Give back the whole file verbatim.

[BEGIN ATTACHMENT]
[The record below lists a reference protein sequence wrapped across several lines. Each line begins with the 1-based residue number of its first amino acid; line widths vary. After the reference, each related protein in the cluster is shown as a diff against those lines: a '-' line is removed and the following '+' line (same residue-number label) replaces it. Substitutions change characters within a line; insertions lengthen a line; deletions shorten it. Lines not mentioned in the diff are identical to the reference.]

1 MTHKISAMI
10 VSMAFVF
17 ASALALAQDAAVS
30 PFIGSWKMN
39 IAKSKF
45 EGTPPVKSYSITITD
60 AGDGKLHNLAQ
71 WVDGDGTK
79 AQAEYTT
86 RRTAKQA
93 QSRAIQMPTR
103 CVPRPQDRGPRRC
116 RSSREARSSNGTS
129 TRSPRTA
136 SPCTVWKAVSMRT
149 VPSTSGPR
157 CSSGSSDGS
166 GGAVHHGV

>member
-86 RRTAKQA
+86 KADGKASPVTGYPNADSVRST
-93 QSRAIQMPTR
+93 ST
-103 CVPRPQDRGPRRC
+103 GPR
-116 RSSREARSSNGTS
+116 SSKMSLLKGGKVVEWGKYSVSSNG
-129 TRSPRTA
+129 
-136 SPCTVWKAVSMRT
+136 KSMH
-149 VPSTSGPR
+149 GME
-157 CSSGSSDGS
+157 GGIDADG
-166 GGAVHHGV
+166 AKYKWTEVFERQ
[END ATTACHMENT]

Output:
[The record below lists a reference protein sequence wrapped across several lines. Each line begins with the 1-based residue number of its first amino acid; line widths vary. After the reference, each related protein in the cluster is shown as a diff against those lines: a '-' line is removed and the following '+' line (same residue-number label) replaces it. Substitutions change characters within a line; insertions lengthen a line; deletions shorten it. Lines not mentioned in the diff are identical to the reference.]

1 MTHKISAMI
10 VSMAFVF
17 ASALALAQDAAVS
30 PFIGSWKMN
39 IAKSKF
45 EGTPPVKSYSITITD
60 AGDGKLHNLAQ
71 WVDGDGTK
79 AQAEYTT
86 RRTAKQA
93 QSRAIQMPTR
103 CVPRPQDRGPRRC
116 RSSREARSSNGTS
129 TRSPRTA
136 SPCTVWKAVSMRT
149 VPSTSGPR
157 CSSGSSDGS
166 GGAVHHGV

>member
-86 RRTAKQA
+86 KADGKASPVTGYPNADSVRST
-93 QSRAIQMPTR
+93 ST
-103 CVPRPQDRGPRRC
+103 GPR
-116 RSSREARSSNGTS
+116 SSKMSLLKGGKVVEWGKYSVSSNG
-129 TRSPRTA
+129 
-136 SPCTVWKAVSMRT
+136 KSMH
-149 VPSTSGPR
+149 GME
-157 CSSGSSDGS
+157 GGIDADG
-166 GGAVHHGV
+166 AKYKWTEVFERQ